Sweden's national prosecutor said Saturday that WikiLeaks spokesman Julian Assange, an Australian, was wanted on one count of rape and one count of molestation in the Nordic country.
Then, less than a day later, prosecutors pulled the warrant for the rape charge, saying there was insufficient evidence. The status of the molestation case, which wouldn't force a warrant, was not addressed, according to the Associated Press.
WikiLeaks, an international site that is hosted out of Sweden and posts confidential documents, has raised the ire of the White House and many on Capitol Hill by posting more than 70,000 documents related to the Afghanistan war on its site July 25.
Assange had announced a week ago that the 15,000 remaining documents on the Afghanistan war will be published within "two weeks to a month."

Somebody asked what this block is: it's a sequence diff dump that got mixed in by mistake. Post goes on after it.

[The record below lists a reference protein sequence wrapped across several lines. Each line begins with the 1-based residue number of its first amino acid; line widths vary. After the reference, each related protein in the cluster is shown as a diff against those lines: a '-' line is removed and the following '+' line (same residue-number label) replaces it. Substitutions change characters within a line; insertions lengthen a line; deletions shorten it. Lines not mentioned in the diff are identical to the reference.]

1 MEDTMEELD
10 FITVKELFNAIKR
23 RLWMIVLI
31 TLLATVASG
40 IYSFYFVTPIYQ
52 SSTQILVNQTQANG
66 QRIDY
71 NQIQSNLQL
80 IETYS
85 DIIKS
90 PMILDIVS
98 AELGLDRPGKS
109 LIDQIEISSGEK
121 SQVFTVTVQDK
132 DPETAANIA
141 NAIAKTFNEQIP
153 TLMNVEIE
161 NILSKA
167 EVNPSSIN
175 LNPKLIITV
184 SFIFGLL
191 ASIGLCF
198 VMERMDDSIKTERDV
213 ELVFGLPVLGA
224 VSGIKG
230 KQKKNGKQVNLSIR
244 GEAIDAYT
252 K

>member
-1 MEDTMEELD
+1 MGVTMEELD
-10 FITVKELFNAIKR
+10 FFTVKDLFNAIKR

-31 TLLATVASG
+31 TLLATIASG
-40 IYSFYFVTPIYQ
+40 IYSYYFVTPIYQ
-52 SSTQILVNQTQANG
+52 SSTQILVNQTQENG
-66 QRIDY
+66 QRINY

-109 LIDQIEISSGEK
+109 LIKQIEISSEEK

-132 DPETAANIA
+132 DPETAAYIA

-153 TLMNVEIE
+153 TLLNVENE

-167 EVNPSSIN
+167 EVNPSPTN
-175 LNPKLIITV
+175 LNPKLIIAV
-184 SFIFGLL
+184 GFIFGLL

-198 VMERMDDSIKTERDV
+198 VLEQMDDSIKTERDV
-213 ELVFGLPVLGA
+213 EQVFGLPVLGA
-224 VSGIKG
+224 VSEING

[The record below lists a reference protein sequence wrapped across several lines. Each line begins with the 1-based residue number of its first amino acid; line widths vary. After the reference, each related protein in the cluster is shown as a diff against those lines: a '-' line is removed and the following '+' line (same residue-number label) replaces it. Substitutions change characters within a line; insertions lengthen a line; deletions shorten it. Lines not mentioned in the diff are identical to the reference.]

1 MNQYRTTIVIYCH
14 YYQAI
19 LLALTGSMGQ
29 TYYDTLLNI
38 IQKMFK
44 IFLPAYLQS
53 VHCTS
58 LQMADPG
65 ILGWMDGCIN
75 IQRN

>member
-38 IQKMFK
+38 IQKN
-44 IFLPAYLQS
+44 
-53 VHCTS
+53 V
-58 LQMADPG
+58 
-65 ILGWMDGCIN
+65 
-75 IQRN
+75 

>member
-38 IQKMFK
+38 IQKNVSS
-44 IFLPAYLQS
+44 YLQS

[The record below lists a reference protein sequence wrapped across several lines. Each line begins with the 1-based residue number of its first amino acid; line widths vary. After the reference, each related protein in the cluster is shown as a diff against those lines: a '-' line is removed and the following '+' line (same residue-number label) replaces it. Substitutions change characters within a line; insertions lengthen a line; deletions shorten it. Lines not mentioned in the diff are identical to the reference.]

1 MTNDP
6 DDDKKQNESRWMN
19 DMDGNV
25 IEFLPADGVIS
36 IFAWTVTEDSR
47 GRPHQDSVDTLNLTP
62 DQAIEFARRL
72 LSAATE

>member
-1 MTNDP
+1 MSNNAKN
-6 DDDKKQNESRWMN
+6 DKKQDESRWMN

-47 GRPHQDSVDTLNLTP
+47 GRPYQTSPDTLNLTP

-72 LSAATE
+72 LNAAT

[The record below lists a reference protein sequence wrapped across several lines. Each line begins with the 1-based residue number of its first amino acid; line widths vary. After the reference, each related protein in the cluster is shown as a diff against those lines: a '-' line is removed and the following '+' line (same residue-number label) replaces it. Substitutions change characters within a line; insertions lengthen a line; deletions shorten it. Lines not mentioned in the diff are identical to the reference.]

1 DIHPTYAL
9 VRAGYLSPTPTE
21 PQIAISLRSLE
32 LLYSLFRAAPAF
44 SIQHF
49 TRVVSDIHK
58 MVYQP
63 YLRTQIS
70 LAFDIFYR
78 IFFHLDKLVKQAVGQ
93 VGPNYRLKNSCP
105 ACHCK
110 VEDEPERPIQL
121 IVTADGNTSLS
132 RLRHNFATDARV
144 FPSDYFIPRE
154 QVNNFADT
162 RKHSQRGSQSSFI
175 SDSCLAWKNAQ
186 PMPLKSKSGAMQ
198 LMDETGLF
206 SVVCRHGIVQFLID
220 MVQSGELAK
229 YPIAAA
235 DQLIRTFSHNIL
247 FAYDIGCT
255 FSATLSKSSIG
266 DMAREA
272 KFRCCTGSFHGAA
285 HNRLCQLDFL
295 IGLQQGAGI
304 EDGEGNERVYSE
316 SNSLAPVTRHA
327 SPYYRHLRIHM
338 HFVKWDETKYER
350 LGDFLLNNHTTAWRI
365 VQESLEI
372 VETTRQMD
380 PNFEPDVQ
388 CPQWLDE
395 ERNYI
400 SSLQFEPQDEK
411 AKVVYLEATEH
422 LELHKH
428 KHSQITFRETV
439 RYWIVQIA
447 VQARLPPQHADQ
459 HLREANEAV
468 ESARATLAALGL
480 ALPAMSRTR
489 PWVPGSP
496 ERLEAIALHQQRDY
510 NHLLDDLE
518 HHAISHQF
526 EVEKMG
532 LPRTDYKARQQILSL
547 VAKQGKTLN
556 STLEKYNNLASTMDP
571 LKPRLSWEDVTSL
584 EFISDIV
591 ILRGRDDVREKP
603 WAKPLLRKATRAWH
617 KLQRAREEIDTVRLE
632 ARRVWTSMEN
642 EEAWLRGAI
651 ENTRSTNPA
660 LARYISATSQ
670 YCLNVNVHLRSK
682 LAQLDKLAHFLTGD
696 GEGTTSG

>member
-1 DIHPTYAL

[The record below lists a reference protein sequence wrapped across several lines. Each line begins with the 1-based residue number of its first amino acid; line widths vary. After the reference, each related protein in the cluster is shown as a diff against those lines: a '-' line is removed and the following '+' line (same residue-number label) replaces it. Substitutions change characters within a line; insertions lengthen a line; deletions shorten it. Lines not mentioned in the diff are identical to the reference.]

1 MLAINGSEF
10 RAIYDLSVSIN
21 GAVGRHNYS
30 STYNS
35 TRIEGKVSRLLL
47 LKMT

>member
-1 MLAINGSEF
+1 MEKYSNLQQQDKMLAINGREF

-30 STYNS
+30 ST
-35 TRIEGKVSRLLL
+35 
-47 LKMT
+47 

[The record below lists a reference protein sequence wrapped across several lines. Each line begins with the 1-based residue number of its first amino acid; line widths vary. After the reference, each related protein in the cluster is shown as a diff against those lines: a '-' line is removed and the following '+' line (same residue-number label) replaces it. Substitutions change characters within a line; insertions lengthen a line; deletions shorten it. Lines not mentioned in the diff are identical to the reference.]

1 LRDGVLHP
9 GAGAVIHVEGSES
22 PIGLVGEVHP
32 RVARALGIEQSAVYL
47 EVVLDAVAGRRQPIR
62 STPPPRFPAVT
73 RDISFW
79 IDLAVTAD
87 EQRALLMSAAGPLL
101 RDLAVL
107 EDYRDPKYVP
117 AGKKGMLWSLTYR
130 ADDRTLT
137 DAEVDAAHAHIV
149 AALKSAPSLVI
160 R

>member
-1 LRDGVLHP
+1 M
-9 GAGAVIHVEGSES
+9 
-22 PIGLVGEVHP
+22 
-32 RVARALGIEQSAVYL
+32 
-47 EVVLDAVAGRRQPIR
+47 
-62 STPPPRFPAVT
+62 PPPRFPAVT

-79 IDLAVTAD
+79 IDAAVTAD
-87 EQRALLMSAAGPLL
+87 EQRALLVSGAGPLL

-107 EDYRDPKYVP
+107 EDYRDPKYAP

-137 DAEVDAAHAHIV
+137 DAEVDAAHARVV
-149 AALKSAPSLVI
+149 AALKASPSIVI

Assange is acknowledged as one of the board members and founders of WikiLeaks and acts as its spokesman. There is no official headquarters for the site.
Swedish police said the charges stemmed from two separate cases, and they urged Assange to turn himself in for questioning while issuing a warrant for his arrest. The whereabouts of Assange, a 39-year-old former hacker, were unknown Saturday.
"We were warned to expect 'dirty tricks'. Now we have the first one," WikiLeaks tweeted early Saturday, linking to an article on the allegations in the Swedish tabloid Expressen.
Three hours later, the site posted a statement from Assange on its Twitter feed: "the charges are without basis and their issue at this moment is deeply disturbing."
—This story has been updated from an earlier version